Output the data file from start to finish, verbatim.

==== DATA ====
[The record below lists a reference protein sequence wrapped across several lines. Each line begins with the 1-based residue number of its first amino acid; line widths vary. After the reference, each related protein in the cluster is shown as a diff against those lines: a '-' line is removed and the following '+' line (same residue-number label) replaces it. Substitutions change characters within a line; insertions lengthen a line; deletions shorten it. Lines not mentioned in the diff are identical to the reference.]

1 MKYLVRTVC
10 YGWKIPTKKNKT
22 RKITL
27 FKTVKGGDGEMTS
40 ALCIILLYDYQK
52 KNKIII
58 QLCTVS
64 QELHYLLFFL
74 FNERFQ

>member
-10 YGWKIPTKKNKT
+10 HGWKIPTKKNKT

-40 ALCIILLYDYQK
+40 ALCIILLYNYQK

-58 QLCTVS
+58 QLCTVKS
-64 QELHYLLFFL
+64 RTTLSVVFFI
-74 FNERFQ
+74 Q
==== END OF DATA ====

[The record below lists a reference protein sequence wrapped across several lines. Each line begins with the 1-based residue number of its first amino acid; line widths vary. After the reference, each related protein in the cluster is shown as a diff against those lines: a '-' line is removed and the following '+' line (same residue-number label) replaces it. Substitutions change characters within a line; insertions lengthen a line; deletions shorten it. Lines not mentioned in the diff are identical to the reference.]

1 MKYLVRTVC
10 YGWKIPTKKNKT
22 RKITL
27 FKTVKGGDGEMTS
40 ALCIILLYDYQK
52 KNKIII
58 QLCTVS
64 QELHYLLFFL
74 FNERFQ

>member
-10 YGWKIPTKKNKT
+10 HGWKIPTKKNKT

-40 ALCIILLYDYQK
+40 ALCIILLYNYQK

-58 QLCTVS
+58 QLCTVKS
-64 QELHYLLFFL
+64 RTTLSVVFFI
-74 FNERFQ
+74 Q